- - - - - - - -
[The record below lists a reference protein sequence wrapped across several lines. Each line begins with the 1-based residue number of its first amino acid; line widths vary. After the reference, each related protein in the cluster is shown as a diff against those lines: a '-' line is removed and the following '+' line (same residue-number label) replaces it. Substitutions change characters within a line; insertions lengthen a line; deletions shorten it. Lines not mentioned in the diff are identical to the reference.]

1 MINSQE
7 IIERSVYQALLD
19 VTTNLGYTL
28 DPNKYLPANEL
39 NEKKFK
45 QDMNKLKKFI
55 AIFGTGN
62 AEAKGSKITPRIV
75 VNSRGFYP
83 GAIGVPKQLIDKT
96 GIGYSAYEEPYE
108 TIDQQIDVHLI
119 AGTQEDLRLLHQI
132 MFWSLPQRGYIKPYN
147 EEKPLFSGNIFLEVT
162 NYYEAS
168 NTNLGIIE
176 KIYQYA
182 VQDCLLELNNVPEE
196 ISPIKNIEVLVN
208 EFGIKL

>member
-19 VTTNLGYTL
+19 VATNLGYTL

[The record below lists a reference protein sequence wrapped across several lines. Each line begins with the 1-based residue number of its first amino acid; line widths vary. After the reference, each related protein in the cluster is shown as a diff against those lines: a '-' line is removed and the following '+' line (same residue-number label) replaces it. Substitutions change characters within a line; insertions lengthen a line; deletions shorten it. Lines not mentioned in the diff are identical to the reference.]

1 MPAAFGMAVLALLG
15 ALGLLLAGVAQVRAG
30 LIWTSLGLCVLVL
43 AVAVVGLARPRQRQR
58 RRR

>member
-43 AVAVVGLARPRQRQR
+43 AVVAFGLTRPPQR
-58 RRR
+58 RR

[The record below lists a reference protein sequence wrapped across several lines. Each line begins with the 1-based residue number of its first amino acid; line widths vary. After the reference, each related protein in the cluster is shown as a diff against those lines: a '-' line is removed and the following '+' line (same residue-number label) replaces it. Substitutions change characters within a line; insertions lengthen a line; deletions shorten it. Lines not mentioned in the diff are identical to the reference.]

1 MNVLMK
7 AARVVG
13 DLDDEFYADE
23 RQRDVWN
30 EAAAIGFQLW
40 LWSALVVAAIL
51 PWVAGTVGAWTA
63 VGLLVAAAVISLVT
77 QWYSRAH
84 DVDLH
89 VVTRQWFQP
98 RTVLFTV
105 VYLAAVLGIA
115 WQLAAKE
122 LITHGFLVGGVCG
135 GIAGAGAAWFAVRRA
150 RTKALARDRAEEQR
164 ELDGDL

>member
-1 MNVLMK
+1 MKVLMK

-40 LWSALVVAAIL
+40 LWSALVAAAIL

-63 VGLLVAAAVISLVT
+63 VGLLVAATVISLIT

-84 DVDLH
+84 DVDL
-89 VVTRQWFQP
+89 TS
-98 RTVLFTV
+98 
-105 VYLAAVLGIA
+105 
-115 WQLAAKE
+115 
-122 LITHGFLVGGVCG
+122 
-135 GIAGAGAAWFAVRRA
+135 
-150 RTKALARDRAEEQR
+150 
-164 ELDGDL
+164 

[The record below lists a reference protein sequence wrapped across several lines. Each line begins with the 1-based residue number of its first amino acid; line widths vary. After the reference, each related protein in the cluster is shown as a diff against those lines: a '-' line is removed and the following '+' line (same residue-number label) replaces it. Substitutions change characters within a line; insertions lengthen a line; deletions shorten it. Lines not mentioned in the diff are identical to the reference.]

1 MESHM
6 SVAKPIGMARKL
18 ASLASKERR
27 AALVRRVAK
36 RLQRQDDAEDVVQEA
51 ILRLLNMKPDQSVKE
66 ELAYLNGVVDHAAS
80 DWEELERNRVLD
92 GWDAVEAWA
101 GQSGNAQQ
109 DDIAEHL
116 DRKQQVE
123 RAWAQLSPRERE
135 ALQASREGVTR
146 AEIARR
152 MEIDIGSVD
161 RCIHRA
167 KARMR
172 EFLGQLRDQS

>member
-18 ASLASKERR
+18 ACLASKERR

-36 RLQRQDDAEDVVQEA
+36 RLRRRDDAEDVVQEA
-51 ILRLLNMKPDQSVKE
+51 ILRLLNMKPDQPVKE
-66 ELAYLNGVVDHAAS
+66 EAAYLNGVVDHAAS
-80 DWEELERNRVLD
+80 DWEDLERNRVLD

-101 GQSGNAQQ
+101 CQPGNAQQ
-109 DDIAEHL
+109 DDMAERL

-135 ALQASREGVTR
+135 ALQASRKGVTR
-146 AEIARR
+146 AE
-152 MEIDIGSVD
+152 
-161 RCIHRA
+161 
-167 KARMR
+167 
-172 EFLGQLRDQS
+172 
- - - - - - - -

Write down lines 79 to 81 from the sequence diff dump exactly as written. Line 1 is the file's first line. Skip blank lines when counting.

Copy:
-164 ELDGDL
+164 

[The record below lists a reference protein sequence wrapped across several lines. Each line begins with the 1-based residue number of its first amino acid; line widths vary. After the reference, each related protein in the cluster is shown as a diff against those lines: a '-' line is removed and the following '+' line (same residue-number label) replaces it. Substitutions change characters within a line; insertions lengthen a line; deletions shorten it. Lines not mentioned in the diff are identical to the reference.]